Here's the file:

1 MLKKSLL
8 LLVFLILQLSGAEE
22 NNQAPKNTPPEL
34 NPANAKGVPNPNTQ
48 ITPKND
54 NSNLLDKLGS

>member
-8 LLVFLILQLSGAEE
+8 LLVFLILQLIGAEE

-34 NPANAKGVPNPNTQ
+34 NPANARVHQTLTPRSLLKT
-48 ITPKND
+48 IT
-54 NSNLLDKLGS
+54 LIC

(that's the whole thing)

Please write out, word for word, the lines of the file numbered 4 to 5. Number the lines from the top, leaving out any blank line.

34 NPANAKGVPNPNTQ
48 ITPKND